Hundreds of Australia’s early childhood centers are closed as the Omicron variant of Covid-19 sweeps the country, and there are calls for more financial support for the ailing sector. AAP reports.
About 286 centers were temporarily closed Thursday due to a health emergency, according to data released by Australia’s Child Education and Care Quality Agency.
Those numbers were even higher a week ago. As of Thursday last week, 295 centers in NSW were temporarily closed, 93 in Victoria and 51 in South Australia.
Lisa Bryant, a consultant in early education and care, told AAP that Covid-19 is “ripping through” daycare.
She says the sector feels left out and needs more financial support to survive.
While centers that close due to Covid-19 are allowed to waive families’ Gap fees and continue to receive the government subsidy, “that’s not enough money to keep those services going,” Ms Bryant says.
New government data shows that during the 2021 delta wave, more than 100 centers closed their doors permanently for a period of four months.
Between July 1 and November 1, 2021, 104 centers were permanently closed, Senate estimate data shows. That’s almost one a day.
Around 1,405 centers temporarily closed due to Covid-19 during this period, for an average of nine days.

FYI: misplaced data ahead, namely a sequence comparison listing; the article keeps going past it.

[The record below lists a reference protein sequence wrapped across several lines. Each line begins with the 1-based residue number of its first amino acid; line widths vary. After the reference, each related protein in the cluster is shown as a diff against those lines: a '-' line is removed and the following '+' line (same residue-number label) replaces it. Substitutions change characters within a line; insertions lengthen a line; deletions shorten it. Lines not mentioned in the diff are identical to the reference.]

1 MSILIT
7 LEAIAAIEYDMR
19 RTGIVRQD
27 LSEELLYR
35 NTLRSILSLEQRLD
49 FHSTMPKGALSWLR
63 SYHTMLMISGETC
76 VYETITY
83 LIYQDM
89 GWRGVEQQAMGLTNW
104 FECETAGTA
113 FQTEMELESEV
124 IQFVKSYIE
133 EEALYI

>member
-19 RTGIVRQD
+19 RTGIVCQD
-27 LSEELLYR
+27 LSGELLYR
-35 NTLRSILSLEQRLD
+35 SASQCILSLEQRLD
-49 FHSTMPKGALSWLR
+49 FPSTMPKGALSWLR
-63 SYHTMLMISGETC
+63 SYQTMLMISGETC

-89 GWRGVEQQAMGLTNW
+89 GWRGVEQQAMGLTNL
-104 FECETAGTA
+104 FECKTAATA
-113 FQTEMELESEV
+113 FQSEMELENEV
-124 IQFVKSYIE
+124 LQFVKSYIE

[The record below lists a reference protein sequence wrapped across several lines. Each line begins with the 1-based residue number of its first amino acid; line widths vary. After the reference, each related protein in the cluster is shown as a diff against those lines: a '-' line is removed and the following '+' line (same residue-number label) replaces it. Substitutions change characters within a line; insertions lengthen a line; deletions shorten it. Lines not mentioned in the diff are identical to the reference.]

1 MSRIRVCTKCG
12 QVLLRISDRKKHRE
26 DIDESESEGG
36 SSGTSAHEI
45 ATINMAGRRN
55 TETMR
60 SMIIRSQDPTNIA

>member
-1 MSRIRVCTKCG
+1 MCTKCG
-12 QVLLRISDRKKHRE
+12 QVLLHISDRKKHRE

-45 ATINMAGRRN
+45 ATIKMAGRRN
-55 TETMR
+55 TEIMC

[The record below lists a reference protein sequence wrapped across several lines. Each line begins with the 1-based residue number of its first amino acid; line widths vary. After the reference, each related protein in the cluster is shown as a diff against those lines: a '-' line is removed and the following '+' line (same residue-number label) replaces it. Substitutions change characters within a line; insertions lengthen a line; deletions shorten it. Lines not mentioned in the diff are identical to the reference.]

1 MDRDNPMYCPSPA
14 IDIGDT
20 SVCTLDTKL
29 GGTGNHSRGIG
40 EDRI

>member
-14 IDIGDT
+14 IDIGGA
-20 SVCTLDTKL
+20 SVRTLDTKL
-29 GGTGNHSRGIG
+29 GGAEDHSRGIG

Green Senator Mehreen Faruqi says the data shows the need for more financial support.
I’m really concerned that without proper early learning support during the Omicron wave, more centers will permanently close their doors like they did during Delta.
Time and time again, the government has been too slow to support early childhood education and care.
Under new rules agreed by the national cabinet last week, educators who have close contacts can now continue to go to work as long as they are asymptomatic.
A spokesman for the federal education ministry said the change allows more services to remain open.
But Bryant says it puts people at risk as workers’ fears mount over young children not being eligible for vaccination.
Prime minister Scott Morrison announced on Thursday that the federal government will share the cost of rapid testing with states and territories that decide to conduct surveillance testing at early learning centers, though it’s not clear which jurisdictions.